Monday, 25 January 2010

Postcards from Another World 16

Disclaimer: this is a work of fiction.

Part Sixteen: The Multi-Doctor Era

Between seasons 34 and 35, Paul McGann first raised the possibility of leaving Doctor Who at the end of his third season (season 35), but at the same time raised the question of whether or not it would be possible for him to return to the role in the future - not as a one-off guest-artist as had been done on occasion, as with Patrick Troughton in Two Doctors, but for entire serials or seasons at a time.

Segal was against this idea at first, fearing the loss of a strong leading man from the show, but was persuaded by his writing team that it could work if, instead of regenerating the Doctor into someone new, they could persuade the old Doctors to make return appearances, giving the production team golden opportunities for publicity. Tom Baker, Peter Davison, Colin Baker and Sylvester McCoy were all sounded out about this. Tom Baker refused outright. The others all provisionally agreed, depending on other commitments they might have at the time.

One of Segal’s last actions as Producer was to approve this ‘multi-Doctor’ direction for the show. He then resigned from his position and was succeeded by Gary Russell, another long-term fan of the series who had been Editor of Doctor Who Magazine for several years.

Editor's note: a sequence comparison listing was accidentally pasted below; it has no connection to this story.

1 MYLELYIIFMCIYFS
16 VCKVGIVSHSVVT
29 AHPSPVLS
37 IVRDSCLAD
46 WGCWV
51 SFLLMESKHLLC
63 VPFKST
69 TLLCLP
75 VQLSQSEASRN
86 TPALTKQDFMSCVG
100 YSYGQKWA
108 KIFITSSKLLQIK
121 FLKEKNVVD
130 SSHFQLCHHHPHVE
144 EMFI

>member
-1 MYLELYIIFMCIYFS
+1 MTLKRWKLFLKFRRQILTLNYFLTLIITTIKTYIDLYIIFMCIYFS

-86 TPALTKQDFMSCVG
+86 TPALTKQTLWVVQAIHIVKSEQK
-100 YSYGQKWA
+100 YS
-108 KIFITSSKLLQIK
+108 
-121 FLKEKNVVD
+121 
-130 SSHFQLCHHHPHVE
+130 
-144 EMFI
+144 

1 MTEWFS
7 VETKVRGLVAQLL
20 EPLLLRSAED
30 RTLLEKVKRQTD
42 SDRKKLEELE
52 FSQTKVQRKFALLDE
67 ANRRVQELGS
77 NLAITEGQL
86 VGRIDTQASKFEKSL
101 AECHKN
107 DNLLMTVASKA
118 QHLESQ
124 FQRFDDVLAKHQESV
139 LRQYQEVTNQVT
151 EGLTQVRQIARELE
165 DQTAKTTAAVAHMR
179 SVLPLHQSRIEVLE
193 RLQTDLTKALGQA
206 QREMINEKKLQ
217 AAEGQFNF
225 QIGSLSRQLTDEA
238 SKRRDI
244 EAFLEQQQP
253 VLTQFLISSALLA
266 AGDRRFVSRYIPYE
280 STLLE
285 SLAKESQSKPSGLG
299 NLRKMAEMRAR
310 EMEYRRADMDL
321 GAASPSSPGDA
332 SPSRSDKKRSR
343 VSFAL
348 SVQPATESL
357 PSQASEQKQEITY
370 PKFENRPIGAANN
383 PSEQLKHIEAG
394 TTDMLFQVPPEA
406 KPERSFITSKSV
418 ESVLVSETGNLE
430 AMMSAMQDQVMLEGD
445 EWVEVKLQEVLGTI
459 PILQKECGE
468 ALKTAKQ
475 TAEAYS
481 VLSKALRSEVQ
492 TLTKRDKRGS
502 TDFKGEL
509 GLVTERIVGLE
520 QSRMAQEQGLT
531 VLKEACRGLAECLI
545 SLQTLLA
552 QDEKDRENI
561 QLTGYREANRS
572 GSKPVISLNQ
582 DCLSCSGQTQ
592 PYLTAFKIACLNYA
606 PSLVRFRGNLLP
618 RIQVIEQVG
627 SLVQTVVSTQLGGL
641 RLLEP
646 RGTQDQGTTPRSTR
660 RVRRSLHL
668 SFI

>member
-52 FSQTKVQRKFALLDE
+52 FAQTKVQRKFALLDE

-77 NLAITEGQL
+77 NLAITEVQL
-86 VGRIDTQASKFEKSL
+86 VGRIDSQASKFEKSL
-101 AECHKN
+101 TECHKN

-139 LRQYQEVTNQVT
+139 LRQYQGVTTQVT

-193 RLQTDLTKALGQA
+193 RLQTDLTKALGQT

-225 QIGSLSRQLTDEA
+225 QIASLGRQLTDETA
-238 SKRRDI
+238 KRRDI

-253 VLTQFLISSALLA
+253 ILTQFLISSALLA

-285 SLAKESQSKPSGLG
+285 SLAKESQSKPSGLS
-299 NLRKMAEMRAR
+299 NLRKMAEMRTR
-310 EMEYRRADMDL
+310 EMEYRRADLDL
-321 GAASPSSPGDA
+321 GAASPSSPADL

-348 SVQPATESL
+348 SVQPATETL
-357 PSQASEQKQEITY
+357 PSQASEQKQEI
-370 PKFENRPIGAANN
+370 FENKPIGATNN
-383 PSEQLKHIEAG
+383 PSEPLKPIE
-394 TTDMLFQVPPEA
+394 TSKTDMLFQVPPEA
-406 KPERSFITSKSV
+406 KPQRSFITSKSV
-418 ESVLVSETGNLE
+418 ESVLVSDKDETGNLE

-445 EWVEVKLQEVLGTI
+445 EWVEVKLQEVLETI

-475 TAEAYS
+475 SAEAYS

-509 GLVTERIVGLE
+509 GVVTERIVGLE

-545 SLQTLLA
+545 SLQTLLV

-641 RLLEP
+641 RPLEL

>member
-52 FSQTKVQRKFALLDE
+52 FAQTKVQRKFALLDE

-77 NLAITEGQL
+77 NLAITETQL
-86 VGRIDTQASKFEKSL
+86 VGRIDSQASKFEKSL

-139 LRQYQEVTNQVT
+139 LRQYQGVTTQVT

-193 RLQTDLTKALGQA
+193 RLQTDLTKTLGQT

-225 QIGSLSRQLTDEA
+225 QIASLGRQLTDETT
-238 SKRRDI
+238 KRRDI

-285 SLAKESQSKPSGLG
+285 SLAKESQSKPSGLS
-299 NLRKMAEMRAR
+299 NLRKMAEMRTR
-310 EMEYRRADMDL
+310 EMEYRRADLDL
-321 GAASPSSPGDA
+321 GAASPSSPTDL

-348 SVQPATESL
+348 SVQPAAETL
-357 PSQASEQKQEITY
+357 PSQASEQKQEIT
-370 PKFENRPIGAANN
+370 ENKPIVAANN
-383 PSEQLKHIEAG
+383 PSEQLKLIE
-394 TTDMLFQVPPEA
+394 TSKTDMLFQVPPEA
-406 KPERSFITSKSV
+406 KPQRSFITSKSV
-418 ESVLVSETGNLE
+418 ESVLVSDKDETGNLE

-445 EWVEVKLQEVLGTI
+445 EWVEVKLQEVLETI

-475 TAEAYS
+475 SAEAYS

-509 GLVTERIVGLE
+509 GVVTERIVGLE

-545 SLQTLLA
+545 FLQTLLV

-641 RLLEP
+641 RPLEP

Stories starring ‘past’ Doctors were originally intended to be classified as ‘Missing Adventures’ and designed to fit in with the style and timing of the Doctor-in-question’s original era. Though popular among the writers (most of whom were fans of certain previous eras and so delighted at the chance to write for them), this idea was impractical from a production point of view, not to mention the logistical headache of scheduling the actors to play the right Companions for the eras.

At a writers’ brainstorming session, a sci-fi explanation for the presence of previous Doctors in the ‘present’ was devised, and an overarching story was contrived to tie the different serials together into a coherent, thematic, whole. At the core of Doctor Who is the idea of time-travel, and this was exploited in a way that has rarely been seen in the series before or since.

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